Social Security and Medicare–Demographic and Economic Assumptions

The Boards of Trustees1 of the OASDI and Medicare Trust Funds provide in their annual reports to Congress short-range (10-year) and long-range (75-year) actuarial estimates of each trust fund. Because of the inherent uncertainty in estimates for 75 years into the future, the Boards use three alternative sets of economic and demographic assumptions to show a range of possibilities. Assumptions are made about many economic and demographic factors, including gross domestic product (GDP), earnings, the CPI, the unemployment rate, the fertility rate, immigration, mortality, disability incidence and terminations and, for the Medicare projections, health care cost growth. The assumptions used for the most recent set of projections shown in Tables 1A (Social Security) and Table 1B (Medicare) are generally referred to as the "intermediate assumptions," and reflect the trustees' reasonable estimate2 of expected future experience. For further information on Social Security and Medicare demographic and economic assumptions, refer to SSA's Performance and Accountability Report and HHS' Agency Financial Report.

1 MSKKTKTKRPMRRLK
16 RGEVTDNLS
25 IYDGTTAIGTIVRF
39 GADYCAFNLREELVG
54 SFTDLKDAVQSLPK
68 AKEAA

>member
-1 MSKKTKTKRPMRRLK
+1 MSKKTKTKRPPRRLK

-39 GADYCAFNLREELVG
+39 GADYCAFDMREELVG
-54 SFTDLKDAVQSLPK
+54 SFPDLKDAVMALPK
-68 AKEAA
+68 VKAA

Table 1A
Social Security - Demographic and Economic Assumptions
 
Demographic Assumptions
 
Year
Total
Fertility
Rate 1
Age-Sex
Adjusted
Death
Rate 2
(per 100,000)
Net
Immi-
gration 3
(persons)
Period Life
Expectancy
at Birth 4
 
Male
Female
 
2010 2.08 784.4 1,215,000 75.8 80.4  
2020 2.05 723.8 1,125,000 77.1 81.2  
2030 2.01 661.8 1,085,000 78.3 82.2  
2040 2.00 606.8 1,050,000 79.3 83.1  
2050 2.00 558.6 1,035,000 80.3 84.0  
2060 2.00 516.4 1,030,000 81.2 84.8  
2070 2.00 479.1 1,025,000 82.1 85.6  
2080 2.00 446.1 1,025,000 82.9 86.3  
 
 
Economic Assumptions
Year
Real
Wage
Differ-ential 5
(percent)
Average Annual
Wage in Covered
Employment 6
(percent change)
CPI 7
(percent
change)
Real
GDP 8
(percent change)
Total
Employment 9
(percent change)
Average
Annual
Interest
Rate 10
(percent)
2010 3.1 5.1 2.0 2.3 (0.9) 3.4
2020 1.1 3.9 2.8 2.2 0.5 5.7
2030 1.2 4.0 2.8 2.1 0.5 5.7
2040 1.2 4.0 2.8 2.2 0.5 5.7
2050 1.2 4.0 2.8 2.1 0.5 5.7
2060 1.1 3.9 2.8 2.1 0.4 5.7